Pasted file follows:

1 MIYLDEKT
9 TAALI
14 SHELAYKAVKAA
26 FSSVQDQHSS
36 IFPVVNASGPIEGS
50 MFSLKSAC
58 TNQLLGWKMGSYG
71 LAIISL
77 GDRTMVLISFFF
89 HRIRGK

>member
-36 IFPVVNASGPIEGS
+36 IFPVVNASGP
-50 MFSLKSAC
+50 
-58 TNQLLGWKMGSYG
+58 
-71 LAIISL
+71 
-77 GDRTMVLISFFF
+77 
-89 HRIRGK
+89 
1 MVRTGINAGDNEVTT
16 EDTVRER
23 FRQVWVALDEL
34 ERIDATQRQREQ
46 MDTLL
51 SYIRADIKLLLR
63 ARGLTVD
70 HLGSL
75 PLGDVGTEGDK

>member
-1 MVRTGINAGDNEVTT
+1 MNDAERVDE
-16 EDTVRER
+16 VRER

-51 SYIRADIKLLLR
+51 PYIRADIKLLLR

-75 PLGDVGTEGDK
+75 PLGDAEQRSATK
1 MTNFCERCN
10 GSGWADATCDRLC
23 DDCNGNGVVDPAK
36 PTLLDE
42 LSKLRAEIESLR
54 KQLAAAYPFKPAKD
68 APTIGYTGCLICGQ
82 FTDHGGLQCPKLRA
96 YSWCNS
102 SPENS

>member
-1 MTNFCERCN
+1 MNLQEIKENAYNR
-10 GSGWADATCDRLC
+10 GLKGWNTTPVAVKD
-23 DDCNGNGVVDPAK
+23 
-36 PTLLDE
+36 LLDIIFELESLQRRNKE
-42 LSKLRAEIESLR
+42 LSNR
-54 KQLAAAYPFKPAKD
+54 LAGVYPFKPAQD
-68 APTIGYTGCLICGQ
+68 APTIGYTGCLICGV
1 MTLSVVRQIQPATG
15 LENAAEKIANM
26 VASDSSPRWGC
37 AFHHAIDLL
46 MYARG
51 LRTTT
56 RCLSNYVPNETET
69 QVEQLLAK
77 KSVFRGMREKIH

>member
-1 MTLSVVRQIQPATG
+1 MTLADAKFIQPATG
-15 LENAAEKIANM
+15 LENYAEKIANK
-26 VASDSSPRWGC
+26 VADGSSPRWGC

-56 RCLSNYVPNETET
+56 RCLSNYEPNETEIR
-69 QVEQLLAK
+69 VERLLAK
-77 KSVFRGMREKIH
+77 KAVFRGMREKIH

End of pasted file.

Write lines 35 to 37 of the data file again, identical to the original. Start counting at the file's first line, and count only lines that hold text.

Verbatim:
+1 MNDAERVDE
-16 EDTVRER
+16 VRER